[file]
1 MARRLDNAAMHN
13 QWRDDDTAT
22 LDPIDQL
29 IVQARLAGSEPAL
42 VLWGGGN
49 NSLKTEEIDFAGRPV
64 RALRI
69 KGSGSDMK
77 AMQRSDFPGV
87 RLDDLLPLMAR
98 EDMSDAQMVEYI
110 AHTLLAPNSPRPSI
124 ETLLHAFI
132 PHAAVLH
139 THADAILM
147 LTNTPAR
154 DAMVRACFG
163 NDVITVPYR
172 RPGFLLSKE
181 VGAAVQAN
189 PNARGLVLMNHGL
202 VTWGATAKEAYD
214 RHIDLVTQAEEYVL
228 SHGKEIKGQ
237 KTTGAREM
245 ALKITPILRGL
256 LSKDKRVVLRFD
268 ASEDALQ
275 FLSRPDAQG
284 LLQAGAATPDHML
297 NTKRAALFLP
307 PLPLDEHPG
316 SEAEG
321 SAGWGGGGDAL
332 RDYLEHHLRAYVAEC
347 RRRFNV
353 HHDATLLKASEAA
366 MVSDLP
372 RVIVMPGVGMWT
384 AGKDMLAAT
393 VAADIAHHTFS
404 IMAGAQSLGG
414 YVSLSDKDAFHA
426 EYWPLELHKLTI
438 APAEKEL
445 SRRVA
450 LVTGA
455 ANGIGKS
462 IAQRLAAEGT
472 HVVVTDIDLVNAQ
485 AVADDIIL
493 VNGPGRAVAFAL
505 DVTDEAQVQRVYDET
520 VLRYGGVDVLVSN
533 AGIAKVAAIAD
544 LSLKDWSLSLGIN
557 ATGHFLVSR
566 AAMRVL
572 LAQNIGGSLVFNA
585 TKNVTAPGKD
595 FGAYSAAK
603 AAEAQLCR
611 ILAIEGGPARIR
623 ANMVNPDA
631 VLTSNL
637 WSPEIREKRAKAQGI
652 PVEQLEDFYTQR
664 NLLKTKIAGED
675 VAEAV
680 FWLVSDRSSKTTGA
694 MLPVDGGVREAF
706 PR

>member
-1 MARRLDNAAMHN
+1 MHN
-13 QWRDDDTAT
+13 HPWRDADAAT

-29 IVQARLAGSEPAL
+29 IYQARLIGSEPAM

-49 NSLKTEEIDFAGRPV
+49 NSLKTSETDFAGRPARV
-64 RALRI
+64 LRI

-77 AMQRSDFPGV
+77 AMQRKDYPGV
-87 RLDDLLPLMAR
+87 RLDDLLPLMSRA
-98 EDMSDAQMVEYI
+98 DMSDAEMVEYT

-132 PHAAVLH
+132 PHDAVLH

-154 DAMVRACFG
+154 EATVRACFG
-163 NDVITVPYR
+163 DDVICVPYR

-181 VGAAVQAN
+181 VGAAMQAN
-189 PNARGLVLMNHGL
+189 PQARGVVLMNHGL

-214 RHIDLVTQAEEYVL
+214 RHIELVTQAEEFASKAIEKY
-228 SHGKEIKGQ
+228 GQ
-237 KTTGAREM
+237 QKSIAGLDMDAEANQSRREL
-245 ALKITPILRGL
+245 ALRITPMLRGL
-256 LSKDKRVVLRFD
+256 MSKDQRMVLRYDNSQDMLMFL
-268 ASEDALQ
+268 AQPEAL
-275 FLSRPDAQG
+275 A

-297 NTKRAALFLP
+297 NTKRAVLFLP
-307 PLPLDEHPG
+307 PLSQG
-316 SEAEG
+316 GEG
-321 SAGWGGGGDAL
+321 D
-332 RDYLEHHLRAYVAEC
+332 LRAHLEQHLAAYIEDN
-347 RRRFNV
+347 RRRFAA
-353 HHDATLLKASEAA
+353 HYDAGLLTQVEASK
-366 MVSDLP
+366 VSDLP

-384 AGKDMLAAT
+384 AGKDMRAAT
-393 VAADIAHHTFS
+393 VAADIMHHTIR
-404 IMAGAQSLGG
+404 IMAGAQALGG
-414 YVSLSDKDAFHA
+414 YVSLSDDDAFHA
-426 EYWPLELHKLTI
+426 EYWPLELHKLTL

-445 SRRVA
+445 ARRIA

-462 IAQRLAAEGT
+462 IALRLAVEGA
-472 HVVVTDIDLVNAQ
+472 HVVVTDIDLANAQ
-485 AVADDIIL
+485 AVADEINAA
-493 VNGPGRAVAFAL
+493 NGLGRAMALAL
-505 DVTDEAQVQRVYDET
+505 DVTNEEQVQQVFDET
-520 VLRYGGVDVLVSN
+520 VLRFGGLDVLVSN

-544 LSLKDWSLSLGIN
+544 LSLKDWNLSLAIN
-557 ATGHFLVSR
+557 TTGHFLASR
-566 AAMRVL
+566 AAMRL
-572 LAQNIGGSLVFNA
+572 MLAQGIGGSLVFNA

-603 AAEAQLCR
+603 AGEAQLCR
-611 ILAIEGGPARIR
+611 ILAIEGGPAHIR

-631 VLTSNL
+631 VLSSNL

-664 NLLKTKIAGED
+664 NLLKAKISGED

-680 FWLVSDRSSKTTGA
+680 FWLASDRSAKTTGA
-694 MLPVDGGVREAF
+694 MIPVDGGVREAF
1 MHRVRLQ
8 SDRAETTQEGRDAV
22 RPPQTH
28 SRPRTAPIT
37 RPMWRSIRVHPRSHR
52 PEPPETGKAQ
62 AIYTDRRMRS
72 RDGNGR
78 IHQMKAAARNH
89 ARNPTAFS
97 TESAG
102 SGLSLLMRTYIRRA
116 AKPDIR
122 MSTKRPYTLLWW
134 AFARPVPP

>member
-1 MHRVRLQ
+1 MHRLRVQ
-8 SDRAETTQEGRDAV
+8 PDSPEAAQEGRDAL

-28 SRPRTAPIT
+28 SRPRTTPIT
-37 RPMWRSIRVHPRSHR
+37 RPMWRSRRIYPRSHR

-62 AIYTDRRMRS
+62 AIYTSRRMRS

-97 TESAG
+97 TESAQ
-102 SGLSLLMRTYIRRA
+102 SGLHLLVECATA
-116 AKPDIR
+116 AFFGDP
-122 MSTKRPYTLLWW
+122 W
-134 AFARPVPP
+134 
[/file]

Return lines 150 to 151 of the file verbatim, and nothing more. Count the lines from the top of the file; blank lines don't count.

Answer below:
-505 DVTDEAQVQRVYDET
+505 DVTNEEQVQQVFDET